The story of Ms. Whitaker’s two organ donations — the first from her mother and the second from her boyfriend — sheds light on a Medicare policy that is widely regarded as pound-foolish. Although the government regularly pays $100,000 or more for kidney transplants, it stops paying for anti-rejection drugs after only 36 months.
The health care bill moving through the House of Representatives includes a little-noticed provision that would reverse the policy, but it is not clear whether the Senate will follow suit. The 36-month limit is one of several reimbursement anomalies — along with inadequate primary care payments and incentives that encourage unneeded care — that many in Congress hope to cure. …
Bills have been introduced in Congress since 2000 to lift the 36-month limit and extend coverage of immunosuppressant drugs indefinitely. They have never made it to a vote, largely because of the projected upfront cost; the Congressional Budget Office estimates that unlimited coverage would add $100 million a year to the $23 billion Medicare kidney program.
But the cost-benefit analysis would seem obvious. The most recent report from the United States Renal Data System found that Medicare spends an average of $17,000 a year on care for kidney transplant recipients, most of it for anti-rejection drugs. That compares with $71,000 a year for dialysis patients and $106,000 for a transplant (including the first year of monitoring).
There are actually several levels of stupidity at play here, some of which the Times’ report doesn’t cover — but don’t let that stop you from reading the entire article. Kevin Sack does a bang-up job of reporting on this issue, and it relates directly to the problems of having government bureaucrats making health-care choices they don’t understand. In fact, the issue provides a microcosm of what we can expect when government takes over all of our health-care decisions in ObamaCare.
First, while the ESRD program saves lives, it makes things a lot more complicated. We know, because my wife and I have lived through three kidney transplants and two periods of dialysis dependence in 14 years. Because the government covers ESRD, private insurers tend to deny coverage for anything related to ESRD once Medicare gets involved. Through all of these transplants, I had family coverage from employers who self-insure, which means they keep the premiums and the medical bills while paying the insurance company a fee for managing the program. In both cases, as soon as I left employment but kept COBRA, they immediately reversed course and refused to cover ESRD-related issues, forcing us into the Medicare system.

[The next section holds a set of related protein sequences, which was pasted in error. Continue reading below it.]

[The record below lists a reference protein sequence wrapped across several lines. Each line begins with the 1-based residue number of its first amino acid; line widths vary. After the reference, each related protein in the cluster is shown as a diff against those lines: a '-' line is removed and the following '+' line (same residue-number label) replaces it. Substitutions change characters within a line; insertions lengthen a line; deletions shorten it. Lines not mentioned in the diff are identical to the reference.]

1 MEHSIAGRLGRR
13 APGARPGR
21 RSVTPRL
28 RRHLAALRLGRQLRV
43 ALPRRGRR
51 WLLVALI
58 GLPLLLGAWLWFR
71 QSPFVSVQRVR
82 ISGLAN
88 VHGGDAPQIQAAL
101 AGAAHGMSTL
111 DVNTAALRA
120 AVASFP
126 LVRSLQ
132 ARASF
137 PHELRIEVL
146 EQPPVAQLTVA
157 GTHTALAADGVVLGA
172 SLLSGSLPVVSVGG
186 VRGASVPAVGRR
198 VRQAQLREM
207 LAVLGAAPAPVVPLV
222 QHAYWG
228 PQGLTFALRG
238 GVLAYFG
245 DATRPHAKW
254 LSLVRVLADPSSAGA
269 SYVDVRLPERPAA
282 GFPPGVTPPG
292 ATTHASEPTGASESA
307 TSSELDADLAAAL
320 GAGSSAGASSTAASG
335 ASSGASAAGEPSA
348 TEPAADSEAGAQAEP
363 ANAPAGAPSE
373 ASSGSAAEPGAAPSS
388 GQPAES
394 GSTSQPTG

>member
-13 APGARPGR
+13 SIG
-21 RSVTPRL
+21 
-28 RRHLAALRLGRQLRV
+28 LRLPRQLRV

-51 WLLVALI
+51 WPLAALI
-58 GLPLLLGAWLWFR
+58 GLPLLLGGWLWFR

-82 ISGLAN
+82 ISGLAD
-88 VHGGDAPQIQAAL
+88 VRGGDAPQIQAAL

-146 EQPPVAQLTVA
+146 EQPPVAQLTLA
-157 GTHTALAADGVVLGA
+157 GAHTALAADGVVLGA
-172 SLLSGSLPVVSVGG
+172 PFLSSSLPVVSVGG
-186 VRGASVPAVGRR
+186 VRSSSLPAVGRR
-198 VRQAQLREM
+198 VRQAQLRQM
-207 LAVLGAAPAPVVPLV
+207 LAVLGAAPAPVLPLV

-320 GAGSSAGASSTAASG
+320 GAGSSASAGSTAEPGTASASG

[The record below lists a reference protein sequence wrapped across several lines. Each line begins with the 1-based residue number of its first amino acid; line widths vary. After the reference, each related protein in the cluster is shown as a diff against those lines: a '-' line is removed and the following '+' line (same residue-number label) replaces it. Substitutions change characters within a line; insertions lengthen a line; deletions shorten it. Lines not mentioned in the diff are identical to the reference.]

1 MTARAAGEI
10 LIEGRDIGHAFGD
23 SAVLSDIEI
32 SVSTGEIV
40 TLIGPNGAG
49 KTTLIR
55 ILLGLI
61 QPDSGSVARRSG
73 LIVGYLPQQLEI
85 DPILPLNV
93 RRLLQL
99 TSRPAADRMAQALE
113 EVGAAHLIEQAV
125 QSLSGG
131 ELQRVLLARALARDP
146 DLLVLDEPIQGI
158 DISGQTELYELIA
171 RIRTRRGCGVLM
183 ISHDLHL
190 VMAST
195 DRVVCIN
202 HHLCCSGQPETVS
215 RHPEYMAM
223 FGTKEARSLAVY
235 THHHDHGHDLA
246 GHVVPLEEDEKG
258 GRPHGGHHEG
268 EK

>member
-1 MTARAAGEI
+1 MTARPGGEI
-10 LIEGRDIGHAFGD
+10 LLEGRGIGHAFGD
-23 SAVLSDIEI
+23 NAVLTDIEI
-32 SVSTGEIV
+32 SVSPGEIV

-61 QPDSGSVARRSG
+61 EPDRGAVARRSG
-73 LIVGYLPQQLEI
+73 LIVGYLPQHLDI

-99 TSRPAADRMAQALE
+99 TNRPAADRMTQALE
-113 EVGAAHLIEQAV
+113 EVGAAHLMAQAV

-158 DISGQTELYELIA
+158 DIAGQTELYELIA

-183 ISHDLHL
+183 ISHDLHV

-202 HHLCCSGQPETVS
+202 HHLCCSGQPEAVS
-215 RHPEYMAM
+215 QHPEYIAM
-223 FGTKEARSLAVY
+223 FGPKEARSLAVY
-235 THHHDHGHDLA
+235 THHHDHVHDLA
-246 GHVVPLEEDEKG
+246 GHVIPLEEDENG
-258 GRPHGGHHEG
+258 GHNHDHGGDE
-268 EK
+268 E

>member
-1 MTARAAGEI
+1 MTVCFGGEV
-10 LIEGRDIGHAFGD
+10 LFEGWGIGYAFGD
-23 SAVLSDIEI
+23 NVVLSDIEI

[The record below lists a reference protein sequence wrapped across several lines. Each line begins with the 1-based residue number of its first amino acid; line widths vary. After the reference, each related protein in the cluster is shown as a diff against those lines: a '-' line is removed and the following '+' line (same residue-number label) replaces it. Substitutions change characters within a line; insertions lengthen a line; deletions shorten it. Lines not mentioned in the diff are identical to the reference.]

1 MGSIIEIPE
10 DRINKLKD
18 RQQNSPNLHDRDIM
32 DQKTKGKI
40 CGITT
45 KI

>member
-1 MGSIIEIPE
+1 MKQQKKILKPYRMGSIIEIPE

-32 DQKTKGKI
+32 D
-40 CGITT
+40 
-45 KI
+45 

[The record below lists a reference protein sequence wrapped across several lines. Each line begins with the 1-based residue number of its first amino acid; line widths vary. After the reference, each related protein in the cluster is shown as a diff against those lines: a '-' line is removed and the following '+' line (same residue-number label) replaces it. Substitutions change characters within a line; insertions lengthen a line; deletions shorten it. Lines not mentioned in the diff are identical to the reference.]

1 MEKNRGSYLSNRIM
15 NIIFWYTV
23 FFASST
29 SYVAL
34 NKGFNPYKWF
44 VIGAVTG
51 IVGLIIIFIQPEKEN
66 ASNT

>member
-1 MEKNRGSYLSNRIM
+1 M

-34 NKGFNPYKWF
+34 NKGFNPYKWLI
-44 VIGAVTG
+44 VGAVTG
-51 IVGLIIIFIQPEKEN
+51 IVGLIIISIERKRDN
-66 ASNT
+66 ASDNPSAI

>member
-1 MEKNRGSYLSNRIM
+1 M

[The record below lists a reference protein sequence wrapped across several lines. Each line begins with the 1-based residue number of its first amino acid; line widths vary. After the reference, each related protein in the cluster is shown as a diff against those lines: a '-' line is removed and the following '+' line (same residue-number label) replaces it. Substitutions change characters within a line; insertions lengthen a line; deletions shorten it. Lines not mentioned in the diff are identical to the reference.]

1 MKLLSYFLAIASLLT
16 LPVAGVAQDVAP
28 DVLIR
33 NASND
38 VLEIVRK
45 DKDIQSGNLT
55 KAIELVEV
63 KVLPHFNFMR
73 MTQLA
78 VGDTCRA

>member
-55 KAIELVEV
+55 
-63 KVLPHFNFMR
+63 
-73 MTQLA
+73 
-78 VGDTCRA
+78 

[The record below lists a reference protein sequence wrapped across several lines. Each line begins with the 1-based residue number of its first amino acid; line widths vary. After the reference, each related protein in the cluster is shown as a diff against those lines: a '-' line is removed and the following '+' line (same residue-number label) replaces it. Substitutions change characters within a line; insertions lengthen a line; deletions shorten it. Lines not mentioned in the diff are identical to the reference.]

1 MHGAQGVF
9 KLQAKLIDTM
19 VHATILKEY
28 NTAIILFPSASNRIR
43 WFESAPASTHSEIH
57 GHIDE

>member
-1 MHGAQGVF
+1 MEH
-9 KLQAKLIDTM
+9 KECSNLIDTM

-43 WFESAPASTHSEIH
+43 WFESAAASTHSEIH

If anyone expects employers to maintain insurance coverage when the government implements a public option, let this serve as a warning.
On this topic, it’s painfully clear that no doctors had input on this strange decision to cut off medication funding. Kidney transplants (and almost every other type of transplant except corneal) cannot survive without immune-suppression medication. The body attacks foreign tissue without finding a therapeutic level of suppression, and cutting back or stopping the medication means destroying the life-saving transplant. This decision was made by government bean-counters and an ignorant Congress, which provided a way for insurers to cut bait and then failed to understand the problem sufficiently to structure it for long-term success. This is not a medical decision, but one by a mindless bureaucracy without any comprehension of medical necessity and therapy.
This is exactly what we mean when we decry the rationing to come in ObamaCare.... (Read It All)